I haven’t been able to make the link to his recording of the song work, so if you want to hear how this one goes, you’ll have to make do with my recording of this great old song.

For more songs at, click here.

The Smacksman


River Yare from Haven Bridge, Great Yarmouth. Photo
by Ranveig, taken from the Wikimedia

This is a song that has come down to many of us via Ewan MacColl, who collected it from the legendary Norfolk singer Sam Larner, though I think I first learned it from Terry L Kinsey’s book Songs of the Sea.

MacColl used a large amount of the material he collected from Larner as the basis for his one of the famous Radio Ballads, Shoals of Herring. If the name’s familiar, it might be because MacColl made a song by the same name for the radio drama-documentary production that subsequently became hugely popular around the folk scene.

It also seems to have been hugely popular with Larner himself, in his autobiography, MacColl reported that after he’d sung the song to Larner, the old gentleman had told him he was glad he’d learned it, saying that he’d known the new song all his life. One never really knows with autobiographies, but it makes a nice story – and that is just the kind of reaction that would make a political songwriter like MacColl rightly proud.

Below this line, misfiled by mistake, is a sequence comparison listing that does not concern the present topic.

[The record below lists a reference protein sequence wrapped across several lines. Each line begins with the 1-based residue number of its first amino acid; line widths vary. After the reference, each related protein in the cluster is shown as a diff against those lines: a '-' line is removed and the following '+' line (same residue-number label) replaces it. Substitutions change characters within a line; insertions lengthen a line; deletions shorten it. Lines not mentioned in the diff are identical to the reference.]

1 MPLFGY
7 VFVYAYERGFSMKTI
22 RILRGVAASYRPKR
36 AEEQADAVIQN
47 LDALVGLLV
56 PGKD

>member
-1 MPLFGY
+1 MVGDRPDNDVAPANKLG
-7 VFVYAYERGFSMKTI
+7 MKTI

But let’s go back to Larner’s own song, The Smacksman!

The Smacksman

Once I was a schoolboy and stayed at home with ease.
Now I am a smacksman and I plough the raging seas.
I thought I’d like seafaring life but very soon I found
It was not all plain sailing, boys, when out on the fishing ground.

Coil away the trawl warp, boys, let’s heave in the trawl.
When we get our fish on board we’ll have another haul.
Straightway to the capstan and merrily heave her round,
That’s the cry in the middle of the night: ‘Haul the trawl, boys, haul’

Every night in winter, as reg’lar as the clock
We put on our old sou’westers, likewise our oilskin frock,
And straightway to the capstan and merrily spin away,
That’s the cry in the middle of the night: ‘Haul the trawl,boys, haul’.

When we get our fish on board we have them all to gut
We have them all to clean and in the ice-locker put,
We gut them and we clean them, and we stow ’em all away,
We stow them just as nice as the oyster in his shell.